Australian mobile boss lashes out at $179 rival

 

EXCLUSIVE

The boss of the country's third-largest mobile phone company has launched an extraordinary attack on a rival operator he claims is selling cut-price handsets that could pose a health and safety risk - but the competitor says the concerns are "baseless and untrue".

Alcatel Mobile regional managing director Sam Skontos has called on the Australian Communications and Media Authority, which regulates mobile phones and enforces required standards under Australian law, to conduct an audit of Mintt Mobile.

The online retailer earlier this month launched with five smartphones ranging from $179 to $399, having previously operated in Papua New Guinea. Mr Skontos says Mintt has refused to produce the technical testing reports that would prove its devices meet Australian standards.

Specifically, he wants to see Mintt's SAR reports. SAR, or specific absorption rate, measures the absorption rate of electromagnetic energy into the body. In Australia, mobile phones must be under two watts per kilogram.

"It costs me in the order of $300,000 to $400,000 to make a product compliant to Australian standards, for every model," Mr Skontos said. "As you can imagine, if a product comes in that's not compliant and selling direct online to the consumer, they have an added price advantage."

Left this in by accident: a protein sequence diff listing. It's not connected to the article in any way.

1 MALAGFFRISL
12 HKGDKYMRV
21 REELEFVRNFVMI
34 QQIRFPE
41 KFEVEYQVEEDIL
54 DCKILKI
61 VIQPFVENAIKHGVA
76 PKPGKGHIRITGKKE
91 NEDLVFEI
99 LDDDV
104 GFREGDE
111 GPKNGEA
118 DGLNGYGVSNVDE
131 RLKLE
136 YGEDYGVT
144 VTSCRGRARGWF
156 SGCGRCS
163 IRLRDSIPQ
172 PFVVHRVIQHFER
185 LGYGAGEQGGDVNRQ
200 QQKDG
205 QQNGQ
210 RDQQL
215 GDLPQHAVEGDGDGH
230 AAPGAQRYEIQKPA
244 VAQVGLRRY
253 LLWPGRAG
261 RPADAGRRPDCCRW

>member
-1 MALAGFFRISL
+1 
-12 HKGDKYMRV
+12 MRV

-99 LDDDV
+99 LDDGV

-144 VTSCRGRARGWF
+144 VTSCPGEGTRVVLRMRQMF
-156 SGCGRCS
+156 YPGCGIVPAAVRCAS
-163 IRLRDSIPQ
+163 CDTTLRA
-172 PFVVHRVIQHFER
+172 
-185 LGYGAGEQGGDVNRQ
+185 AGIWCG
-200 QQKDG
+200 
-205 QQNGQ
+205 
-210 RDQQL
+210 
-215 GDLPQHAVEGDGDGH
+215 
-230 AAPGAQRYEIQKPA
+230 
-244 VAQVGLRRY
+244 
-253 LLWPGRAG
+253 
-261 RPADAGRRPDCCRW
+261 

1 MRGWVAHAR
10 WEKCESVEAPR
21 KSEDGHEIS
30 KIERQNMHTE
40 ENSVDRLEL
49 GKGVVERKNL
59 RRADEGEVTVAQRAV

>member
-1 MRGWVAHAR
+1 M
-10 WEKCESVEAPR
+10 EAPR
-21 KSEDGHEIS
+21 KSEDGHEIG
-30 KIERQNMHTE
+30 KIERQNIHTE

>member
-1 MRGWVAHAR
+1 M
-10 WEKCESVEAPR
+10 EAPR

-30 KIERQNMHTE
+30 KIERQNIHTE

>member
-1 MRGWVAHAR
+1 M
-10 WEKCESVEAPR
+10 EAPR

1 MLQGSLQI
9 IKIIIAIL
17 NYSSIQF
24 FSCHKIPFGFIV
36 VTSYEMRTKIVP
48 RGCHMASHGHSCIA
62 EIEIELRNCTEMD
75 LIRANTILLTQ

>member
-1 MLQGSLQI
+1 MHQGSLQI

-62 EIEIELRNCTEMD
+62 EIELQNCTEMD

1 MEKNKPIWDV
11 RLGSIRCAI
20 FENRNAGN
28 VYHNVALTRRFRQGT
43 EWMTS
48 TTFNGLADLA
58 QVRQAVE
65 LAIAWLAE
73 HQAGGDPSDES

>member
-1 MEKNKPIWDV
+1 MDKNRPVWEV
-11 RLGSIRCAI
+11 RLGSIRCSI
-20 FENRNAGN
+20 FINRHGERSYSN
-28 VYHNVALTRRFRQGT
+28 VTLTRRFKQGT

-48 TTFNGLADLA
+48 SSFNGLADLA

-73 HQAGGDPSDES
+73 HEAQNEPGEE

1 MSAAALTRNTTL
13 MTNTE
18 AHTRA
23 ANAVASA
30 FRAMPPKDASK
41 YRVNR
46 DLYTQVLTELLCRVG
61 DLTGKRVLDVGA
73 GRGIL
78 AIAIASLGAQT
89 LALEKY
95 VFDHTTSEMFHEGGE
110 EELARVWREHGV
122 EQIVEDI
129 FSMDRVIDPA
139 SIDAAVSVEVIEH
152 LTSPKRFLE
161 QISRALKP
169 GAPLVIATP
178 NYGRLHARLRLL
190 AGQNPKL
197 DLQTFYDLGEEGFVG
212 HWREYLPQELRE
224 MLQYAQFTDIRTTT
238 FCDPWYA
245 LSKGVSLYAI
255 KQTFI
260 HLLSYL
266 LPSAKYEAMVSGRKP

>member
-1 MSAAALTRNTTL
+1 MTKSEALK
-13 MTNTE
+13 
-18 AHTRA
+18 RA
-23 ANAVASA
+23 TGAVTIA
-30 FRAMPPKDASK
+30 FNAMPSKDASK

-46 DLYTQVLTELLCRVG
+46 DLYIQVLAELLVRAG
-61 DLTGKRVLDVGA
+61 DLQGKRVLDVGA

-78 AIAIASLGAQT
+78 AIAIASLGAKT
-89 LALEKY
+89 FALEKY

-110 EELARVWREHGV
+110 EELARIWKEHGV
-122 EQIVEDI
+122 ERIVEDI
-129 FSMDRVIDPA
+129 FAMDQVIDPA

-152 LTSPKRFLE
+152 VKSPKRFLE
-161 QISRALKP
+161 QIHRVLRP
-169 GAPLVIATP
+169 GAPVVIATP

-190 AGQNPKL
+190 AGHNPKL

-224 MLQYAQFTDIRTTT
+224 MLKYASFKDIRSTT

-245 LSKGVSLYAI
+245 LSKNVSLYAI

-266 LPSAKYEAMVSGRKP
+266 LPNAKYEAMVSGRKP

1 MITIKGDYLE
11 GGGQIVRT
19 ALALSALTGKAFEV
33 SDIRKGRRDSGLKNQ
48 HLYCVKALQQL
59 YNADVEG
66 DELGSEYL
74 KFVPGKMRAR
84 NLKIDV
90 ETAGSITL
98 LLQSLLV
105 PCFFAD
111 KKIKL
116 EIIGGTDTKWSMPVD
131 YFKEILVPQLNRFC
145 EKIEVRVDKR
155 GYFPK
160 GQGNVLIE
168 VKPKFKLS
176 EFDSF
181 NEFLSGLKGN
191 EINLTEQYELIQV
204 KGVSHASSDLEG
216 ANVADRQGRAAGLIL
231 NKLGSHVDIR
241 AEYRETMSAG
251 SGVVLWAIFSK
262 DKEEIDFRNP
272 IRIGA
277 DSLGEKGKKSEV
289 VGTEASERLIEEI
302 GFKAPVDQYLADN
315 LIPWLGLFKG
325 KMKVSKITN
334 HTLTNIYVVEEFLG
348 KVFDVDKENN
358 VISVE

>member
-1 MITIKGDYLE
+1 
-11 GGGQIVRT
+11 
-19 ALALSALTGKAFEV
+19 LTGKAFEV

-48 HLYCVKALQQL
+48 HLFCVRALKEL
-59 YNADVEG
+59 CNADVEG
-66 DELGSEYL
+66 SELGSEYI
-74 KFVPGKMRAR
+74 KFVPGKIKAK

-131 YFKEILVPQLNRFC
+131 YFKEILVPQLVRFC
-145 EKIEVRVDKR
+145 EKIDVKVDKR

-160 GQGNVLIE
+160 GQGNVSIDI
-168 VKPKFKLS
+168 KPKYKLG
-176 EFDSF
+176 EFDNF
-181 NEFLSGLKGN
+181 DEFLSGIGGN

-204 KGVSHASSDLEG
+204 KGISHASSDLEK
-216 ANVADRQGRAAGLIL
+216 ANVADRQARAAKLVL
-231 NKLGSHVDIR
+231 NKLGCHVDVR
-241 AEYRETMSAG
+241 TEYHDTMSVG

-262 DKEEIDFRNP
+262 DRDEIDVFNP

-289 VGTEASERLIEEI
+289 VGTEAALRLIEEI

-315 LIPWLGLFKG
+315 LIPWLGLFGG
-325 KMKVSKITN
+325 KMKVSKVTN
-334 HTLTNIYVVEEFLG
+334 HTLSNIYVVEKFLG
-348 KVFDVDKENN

Mr Skontos added, "We know these guys from PNG, there is a massive difference between the PNG market and the Australian market. If it were as simple as starting a website everyone would do it. I'm not going to spend $300,000 getting a test done on them, but I would hope the authorities do an audit."

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Mintt spokesman Murdo McRae said, "We are happy to clear up any misconceptions Alcatel have which are completely baseless. I would add that we are not required to hand out our test reports to a news outlet. Only to ACMA if requested. This kind of baseless accusation is inflammatory and completely untrue."

Mr McRae said "these days overseas testing is allowed" under Asia-Pacific Economic Cooperation Telecommunications Working Group Mutual Recognition Arrangement between China and Australia.

Under the current regime, ACMA does not certify mobile phones prior to sale. Rather, suppliers are required to label the handset with a Regulatory Compliance Mark (RCM) and register on a national supplier database.

ACMA periodically audits mobile phone suppliers to test their compliance - the last audit was conducted the 2017-18 financial year. Mintt Mobile has not been audited by ACMA as it only began operating this month.

"All our phones have the RCM and CE approval and we are in possession of all test documents including SAR test reports," Mr McRae said. "I might add our SAR results are far under the statutory requirements for Australia. All products currently available in Australia are registered on the (Electrical Regulatory Authorities Council) database."

 

 

The UltraMintt S2 4G Smartphone for $235.
The UltraMintt S2 4G Smartphone for $235.

 

 

Alcatel Mobile regional managing director Sam Skontos.